Every business should take measures to protect the health and safety of their employees, customers and suppliers – and the fitness industry is no exception.
Whether you work as a personal trainer or fitness instructor, run a gym or a sports centre, or operate in any other areas of fitness and sport, you should be aware of the potential health and safety hazards and risks, along with the government’s Health and Safety Executive’s Five Steps to Risk Assessment.
Anyone studying for a Level 2 Certificate in Gym Instructing qualification will learn about potential hazards and how to assess risk.
Prevention is better than cure
The fitness industry presents a wide range of potential risks and hazards, and those working in this environment should have systems in place to prevent injuries, along with policies and procedures to deal with any emergencies that might arise.
What is the difference between a hazard and a risk?
A hazard is something that has the potential to cause harm. In fitness and sport, this could include:
- Dumbbells or other heavy weights
- Slippery floors, eg around a swimming pool, in a shower room, or where a floor has been cleaned or a drink spilt
- Trip hazards, such as mats, gym bags or trailing wires
A risk is the level of likelihood that someone might be caused harm by a hazard, and the level of harm it might cause, for example:
- A sprain, strain or bone break
- A burn or electrocution
- A cut, wound or trauma
Some hazards and risks may be completely or partially outside the influence of the gym owner, for example a customer experiencing a medical emergency such as:
- Asthma attack
- Hyperglycaemia or hypoglycaemia – often associated with diabetes
- Heart attack
- Fainting or dizzy spell
This might be caused by a known pre-existing condition, which is why it’s important for personal trainers to carry out a full assessment with new customers and to keep abreast of any change to the health and fitness of existing customers.
Injury and harm can also be avoided or minimised by training staff to recognise and react swiftly and appropriately when certain medical conditions present themselves.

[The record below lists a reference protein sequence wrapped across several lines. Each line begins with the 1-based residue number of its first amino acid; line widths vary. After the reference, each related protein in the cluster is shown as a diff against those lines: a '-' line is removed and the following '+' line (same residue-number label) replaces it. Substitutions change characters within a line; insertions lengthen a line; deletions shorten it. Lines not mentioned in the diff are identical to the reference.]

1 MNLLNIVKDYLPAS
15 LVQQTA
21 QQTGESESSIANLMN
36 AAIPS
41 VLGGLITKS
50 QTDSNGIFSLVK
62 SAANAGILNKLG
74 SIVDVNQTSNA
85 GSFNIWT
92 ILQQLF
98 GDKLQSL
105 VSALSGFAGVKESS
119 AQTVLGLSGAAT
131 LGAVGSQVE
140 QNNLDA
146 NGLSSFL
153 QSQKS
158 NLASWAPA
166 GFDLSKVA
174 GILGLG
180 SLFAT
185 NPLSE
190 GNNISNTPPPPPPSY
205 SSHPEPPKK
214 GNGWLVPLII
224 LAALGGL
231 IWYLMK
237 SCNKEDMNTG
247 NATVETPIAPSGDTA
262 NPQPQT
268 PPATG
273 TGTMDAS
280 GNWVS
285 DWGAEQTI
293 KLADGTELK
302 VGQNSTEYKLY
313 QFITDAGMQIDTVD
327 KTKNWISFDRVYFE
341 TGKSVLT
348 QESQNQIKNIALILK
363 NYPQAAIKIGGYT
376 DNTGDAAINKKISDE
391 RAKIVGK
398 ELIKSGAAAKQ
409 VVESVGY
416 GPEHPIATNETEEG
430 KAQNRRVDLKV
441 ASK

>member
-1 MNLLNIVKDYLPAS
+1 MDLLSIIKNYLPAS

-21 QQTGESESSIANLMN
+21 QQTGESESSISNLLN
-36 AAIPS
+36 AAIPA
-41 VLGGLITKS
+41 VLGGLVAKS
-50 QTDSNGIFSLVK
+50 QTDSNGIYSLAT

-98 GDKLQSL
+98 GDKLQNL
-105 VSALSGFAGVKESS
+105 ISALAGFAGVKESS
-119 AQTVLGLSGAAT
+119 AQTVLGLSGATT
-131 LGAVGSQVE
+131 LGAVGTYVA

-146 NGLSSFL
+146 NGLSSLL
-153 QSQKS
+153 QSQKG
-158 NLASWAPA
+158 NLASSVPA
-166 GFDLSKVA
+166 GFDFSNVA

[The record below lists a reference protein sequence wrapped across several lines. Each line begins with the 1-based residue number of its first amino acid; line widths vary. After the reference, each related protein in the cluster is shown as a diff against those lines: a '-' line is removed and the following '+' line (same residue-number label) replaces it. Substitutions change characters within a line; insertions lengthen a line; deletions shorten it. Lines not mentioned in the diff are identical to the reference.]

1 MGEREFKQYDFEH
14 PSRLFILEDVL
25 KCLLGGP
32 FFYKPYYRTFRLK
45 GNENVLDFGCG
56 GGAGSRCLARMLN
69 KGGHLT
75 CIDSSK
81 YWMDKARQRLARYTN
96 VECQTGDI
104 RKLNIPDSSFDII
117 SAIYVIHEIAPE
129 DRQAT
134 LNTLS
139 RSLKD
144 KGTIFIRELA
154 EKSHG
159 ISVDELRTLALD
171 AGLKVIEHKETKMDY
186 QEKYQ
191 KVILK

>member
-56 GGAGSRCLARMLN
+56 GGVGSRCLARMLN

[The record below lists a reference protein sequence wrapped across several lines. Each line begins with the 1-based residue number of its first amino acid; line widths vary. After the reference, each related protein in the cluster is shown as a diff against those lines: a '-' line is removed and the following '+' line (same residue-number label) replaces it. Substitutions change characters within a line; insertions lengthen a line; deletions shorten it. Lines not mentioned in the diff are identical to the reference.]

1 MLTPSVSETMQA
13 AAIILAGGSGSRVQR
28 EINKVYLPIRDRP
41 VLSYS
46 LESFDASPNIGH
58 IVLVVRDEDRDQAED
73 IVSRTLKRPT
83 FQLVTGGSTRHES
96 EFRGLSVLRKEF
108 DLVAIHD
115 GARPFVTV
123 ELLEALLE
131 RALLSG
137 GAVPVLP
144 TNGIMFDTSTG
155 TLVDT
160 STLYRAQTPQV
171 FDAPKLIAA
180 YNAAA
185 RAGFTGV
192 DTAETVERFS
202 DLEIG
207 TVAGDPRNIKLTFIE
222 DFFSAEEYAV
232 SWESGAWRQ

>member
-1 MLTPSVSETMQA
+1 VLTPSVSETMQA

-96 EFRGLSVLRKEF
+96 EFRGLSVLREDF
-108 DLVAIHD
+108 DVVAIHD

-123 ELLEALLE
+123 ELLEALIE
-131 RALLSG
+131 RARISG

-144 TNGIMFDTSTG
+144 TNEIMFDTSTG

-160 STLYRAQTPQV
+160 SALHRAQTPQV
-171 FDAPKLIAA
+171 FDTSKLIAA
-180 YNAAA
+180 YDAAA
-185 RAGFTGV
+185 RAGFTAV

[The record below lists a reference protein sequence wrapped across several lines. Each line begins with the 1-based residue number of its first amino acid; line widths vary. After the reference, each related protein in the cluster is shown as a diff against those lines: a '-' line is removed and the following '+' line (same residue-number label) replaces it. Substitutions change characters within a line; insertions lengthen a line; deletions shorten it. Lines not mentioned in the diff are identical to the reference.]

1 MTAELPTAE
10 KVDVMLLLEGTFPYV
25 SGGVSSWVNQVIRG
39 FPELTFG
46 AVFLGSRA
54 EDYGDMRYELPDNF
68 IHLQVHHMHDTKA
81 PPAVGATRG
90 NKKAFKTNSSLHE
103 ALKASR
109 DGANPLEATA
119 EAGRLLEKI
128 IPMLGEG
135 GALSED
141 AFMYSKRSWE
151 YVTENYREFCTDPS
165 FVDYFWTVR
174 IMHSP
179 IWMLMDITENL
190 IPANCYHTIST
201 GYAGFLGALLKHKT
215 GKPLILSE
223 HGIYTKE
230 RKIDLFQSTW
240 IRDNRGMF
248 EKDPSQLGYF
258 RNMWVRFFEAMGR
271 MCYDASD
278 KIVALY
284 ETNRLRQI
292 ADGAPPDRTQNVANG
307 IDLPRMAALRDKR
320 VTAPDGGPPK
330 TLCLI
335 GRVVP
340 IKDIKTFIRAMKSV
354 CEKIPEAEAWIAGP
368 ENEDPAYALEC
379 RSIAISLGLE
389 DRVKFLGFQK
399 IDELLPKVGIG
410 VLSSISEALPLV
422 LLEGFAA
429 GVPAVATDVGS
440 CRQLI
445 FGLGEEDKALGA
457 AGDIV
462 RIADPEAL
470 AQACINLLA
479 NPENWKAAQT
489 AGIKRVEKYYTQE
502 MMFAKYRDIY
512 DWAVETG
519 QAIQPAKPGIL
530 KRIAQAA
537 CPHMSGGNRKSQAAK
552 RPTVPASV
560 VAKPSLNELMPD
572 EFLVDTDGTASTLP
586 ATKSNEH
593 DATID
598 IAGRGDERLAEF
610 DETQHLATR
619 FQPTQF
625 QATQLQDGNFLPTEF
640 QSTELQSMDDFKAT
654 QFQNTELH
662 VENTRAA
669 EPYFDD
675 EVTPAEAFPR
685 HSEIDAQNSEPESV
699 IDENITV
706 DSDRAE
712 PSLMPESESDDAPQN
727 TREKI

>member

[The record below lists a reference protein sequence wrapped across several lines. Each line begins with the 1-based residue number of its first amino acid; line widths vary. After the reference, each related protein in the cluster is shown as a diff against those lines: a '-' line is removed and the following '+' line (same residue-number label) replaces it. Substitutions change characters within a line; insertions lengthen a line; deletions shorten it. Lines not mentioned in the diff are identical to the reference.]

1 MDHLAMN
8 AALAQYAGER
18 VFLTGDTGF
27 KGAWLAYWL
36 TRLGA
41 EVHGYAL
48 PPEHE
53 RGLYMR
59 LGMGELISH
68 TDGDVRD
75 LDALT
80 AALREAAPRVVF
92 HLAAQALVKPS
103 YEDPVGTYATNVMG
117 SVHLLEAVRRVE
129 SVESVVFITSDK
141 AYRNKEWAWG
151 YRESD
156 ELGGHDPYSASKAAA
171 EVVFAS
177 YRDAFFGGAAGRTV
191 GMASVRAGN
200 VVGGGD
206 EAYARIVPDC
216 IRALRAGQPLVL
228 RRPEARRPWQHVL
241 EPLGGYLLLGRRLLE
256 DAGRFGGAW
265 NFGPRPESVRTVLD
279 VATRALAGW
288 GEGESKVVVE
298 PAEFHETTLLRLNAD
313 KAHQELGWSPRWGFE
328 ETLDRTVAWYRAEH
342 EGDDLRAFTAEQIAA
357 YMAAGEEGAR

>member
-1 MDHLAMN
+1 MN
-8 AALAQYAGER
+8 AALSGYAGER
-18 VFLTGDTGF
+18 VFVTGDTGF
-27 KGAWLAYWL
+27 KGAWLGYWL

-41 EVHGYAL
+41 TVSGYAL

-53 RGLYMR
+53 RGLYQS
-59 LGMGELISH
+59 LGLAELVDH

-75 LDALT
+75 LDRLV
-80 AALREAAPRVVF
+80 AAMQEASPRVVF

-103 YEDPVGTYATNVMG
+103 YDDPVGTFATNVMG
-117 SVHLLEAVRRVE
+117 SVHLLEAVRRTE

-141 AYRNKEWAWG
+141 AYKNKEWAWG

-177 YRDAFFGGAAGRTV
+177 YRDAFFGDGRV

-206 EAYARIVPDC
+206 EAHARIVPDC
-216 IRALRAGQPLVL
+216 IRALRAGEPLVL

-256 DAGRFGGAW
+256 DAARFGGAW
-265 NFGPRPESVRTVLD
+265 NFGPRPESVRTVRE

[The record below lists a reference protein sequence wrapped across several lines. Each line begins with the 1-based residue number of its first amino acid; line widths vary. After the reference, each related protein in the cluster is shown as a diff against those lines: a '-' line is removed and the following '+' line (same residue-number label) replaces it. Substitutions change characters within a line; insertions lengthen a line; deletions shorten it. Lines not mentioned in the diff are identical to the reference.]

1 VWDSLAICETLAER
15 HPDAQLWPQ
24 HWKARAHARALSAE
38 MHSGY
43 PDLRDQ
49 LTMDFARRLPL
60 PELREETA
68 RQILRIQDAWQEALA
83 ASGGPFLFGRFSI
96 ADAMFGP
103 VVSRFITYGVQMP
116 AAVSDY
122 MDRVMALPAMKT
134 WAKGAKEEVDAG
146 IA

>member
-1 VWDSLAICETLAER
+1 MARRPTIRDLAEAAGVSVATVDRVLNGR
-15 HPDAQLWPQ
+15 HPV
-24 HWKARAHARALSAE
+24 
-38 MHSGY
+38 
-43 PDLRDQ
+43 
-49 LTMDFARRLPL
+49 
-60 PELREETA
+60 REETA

What is a RAG rating?
RAG stands for red, amber, green and refers to a traffic light system of measuring whether a situation is high, medium or low risk and also whether it might result in minor, medium or major injury.
A situation that is considered “green” or low risk, so not very likely to happen, could nonetheless result in a “red” situation. An example of this would be a customer being electrocuted while using running machine.
What are the five stages of risk assessment
These five stages of risk assessment are:
Stage 1: Identify the hazards
Stage 2: Work out who might be harmed and how
Stage 3: Evaluate the risks and decide on precautions
Step 4: Record and implement your significant findings
Step 5: Regularly review your risk assessment and update it as necessary
Taking these in turn:
Stage 1: Identify the hazards – take a walk around the gym or sports centre and make a list of all potential hazards. Check manufacturers’ instructions for gym equipment and think about less obvious hazards, such as damaging exposure to chemicals or high levels of noise. It can also help to look back on your health and safety records to see which issues have arisen in the past.
Stage 2: Work out who might be harmed and how – don’t forget to include suppliers and contractors such as maintenance workers, as well as staff and customers.
Stage 3: Evaluate the risks and decide on precautions – using the RAG traffic light ratings or a similar system, write down the level of risk for each situation and how likely it is to happen. Are there any changes you can make to prevent the risk entirely? For example, making it mandatory for customers to use lockers rather than bringing gym bags into a studio as a potential trip hazard.
Step 4: Record and implement your significant findings – list all hazards and how they might affect people, then list the controls you have put in place to eliminate or minimise the risk. The government has created a Risk Assessment Template to help you set out your findings.
Step 5: Regularly review your risk assessment – check through your risk assessment on a regular basis and update it as necessary. Situations can change, for example you might have new machinery in the gym or have started classes for a group with specific needs, such as older clients or pre- and post-natal classes. Look at situations that have arisen since the risk assessment was created – accidents, injuries, near misses – and update your risk assessment to include them.
You can find more information in the government’s Health and Safety Executive document: Risk assessment: A brief guide to controlling risks in the workplace.